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Penguin Guide, January 2009

John Morgan has done a characteristically superb job in reconstructing the music from the forgotten 1955 epic, The Egyptian, presenting the best of the 100-minute score for a 71-minute CD. The score was a collaborative effort between Bernard Herrmann and Alfred Newman, who wrote 11 of the 30 tracks on this CD. Beginning with an ‘exotic’ prelude by Newman, with wordless chorus, the score is full of imagination, with Herrmann providing the more adventurous writing next to Newman’s more typically romantic-film approach. Striking numbers include Herrmann’s The Chariot Ride and Dance Macabre, while Newman’s Valley of the Kings is suitably atmospheric. Both composers were of course masters of film music, and it says much that their respective styles work so well with each other. Both composers plainly pulled out all the stops for this project, though that clearly wasn’t enough to save the film. The music is, of course, well worth saving. Excellent performances and sound.

Adrian Edwards
Gramophone, January 2008

Music for monsters - and a remarkable collaboration for two Hollywood greats

Here are four more reissues from the Marco Polo catalogue that began its pioneering association with the Moscow Symphony Orchestra, conductor William Stromberg and music reconstructionist John Morgan in 1996. The series began with music composed for Universal's legendary series of horror movies from the 1930s and '40s.

I feel much the same about this music as I did last month reviewing The House of Frankenstein. Neither Skinner nor Salter were particularly concerned with innovation, nor could they afford to be, for tight schedules and release deadlines were the order of the day. For a bolder and more striking view of monster movie music one must turn to the earliest of the scores represented, Steiner's The Son of Kong. What fascinates me about this piece isn't so much the bold gesture but the portrait of this creature trapped in a great city, captured in a warm­hearted theme, redolent of Gershwin's Rhapsody in Blue, which wins our affection especially in the glow of the cue "Campfire at Night" (tr 14). Another engaging cue is "The Black Bear" where an alto saxophone brings a welcome touch of humour. The leitmotif of The Most Dangerous Game, a sinister horn motif along the lines of Franck's Le chasseur maudit, runs through this gripping and colourful score, culminating in a long chase sequence across the final five tracks.

Waxman's Objective, Burma! is a mighty piece of work starring Errol Flynn that caused a ruckus on its UK release by implying that the campaign by the British 14th Army in Burma had been primarily an American operation. Waxman's highly charged music opens with the sounds of battle before a swaggering march takes over. However, the abiding impression of this music is far from jingoistic. The thematic material is utterly devoid of cliche and sometimes most moving as in the eloquent string tune on cellos in "Two Came Back". The scoring too is often innovative, such as the pinched violin squeaks in the "Nocturnal".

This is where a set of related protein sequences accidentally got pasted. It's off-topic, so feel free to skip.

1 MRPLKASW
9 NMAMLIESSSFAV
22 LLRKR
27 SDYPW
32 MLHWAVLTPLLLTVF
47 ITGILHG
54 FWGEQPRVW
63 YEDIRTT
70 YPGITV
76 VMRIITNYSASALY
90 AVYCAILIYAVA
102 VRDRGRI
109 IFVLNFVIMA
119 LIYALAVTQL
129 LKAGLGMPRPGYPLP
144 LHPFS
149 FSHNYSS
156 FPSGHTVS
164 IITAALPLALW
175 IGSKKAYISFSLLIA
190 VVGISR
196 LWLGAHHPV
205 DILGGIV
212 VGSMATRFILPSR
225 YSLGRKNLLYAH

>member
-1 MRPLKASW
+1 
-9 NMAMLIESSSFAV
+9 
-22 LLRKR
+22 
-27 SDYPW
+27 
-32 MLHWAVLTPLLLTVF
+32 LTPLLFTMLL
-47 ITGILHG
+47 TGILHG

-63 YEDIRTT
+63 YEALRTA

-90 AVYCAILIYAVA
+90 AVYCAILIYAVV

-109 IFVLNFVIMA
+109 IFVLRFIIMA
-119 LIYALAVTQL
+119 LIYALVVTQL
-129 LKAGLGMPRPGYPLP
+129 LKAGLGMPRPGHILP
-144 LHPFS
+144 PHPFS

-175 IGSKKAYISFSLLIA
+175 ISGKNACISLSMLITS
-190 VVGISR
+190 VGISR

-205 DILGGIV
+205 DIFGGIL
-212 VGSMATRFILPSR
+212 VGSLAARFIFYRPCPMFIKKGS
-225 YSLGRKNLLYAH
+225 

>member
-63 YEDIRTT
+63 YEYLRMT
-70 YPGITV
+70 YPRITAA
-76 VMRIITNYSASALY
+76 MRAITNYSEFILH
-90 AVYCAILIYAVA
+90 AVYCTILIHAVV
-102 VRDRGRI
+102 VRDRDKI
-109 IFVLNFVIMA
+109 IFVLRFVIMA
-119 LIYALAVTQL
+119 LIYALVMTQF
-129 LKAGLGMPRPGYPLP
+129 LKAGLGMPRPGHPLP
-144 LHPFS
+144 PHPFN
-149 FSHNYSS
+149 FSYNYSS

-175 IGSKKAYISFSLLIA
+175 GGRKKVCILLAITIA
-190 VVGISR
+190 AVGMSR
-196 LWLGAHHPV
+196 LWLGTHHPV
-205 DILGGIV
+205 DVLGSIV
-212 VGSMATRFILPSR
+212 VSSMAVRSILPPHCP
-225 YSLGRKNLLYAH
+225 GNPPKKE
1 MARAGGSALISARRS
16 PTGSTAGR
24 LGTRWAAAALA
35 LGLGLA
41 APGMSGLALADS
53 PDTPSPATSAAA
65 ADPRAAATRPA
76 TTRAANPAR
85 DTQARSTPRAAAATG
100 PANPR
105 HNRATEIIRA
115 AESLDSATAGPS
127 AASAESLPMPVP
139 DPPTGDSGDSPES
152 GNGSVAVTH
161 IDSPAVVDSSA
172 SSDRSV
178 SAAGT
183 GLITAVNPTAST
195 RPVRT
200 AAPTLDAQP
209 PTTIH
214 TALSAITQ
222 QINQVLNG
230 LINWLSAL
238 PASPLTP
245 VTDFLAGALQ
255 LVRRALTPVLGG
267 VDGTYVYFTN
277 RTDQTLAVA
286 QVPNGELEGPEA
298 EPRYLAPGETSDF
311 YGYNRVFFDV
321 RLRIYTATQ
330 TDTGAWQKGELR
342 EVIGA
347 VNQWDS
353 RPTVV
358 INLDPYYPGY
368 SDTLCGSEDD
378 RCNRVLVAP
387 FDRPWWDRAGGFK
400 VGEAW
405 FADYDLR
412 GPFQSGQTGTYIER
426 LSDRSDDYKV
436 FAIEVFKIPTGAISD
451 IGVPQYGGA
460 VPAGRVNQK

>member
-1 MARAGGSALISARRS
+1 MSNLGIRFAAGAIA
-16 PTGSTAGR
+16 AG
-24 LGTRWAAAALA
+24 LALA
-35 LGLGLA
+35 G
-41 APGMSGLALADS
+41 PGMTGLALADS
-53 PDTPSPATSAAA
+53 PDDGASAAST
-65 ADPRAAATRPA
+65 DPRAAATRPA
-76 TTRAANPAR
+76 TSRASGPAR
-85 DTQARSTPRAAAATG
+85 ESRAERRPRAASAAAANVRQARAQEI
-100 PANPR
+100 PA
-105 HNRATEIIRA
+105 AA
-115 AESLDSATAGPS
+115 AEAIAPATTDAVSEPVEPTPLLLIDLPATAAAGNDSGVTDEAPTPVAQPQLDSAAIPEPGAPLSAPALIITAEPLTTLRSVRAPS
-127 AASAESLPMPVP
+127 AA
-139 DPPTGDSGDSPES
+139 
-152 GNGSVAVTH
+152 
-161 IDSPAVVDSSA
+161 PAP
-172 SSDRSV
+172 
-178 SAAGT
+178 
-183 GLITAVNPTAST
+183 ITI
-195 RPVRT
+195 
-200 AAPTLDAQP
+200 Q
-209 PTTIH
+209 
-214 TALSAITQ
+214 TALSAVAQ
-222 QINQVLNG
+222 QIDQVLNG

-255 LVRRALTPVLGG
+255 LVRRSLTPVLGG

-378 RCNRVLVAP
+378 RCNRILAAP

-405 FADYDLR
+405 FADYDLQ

Vying for the headlines in this batch of CDs comes The Egyptian, an extraordinary collaboration between two diverse composers, Herrmann and Newman. Newman composed the themes for this rites-of-passage story of an Egyptian wanderer before handing over to Herrmann, the details of which are revealed in correspondence between him and Darryl Zanuck, head of 20th Century Fox, in the CD booklet. A single approach emerges from this remarkable collaboration with both composers thinking as one, yet true to their individual and readily identifiable trademarks.

Andy Cooper
Leader-Post, January 2007

This is a classic example of a film score that has become far more famous than the movie it was composed for.

A mystical epic about an Egyptian wanderer seeking the meaning of life in the time of the Pharaohs, The Egyptian was made in 1954 and could have been a great movie had 20th Century Fox stuck with its plan to cast the young Marlon Brando in the lead role. However, bland contract player Edmund Purdom got the part instead and supporting players Jean Simmons and Victor Mature couldn't save it.

Because composer Alfred Newman was busy with other work, he collaborated on the film with Bernard Herrmann, who wrote many great Alfred Hitchcock scores including Vertigo and Psycho.

This beautifully recorded performance, conducted by Willam Stromberg, features 71 minutes of the mysterious, brooding and evocative joint score.

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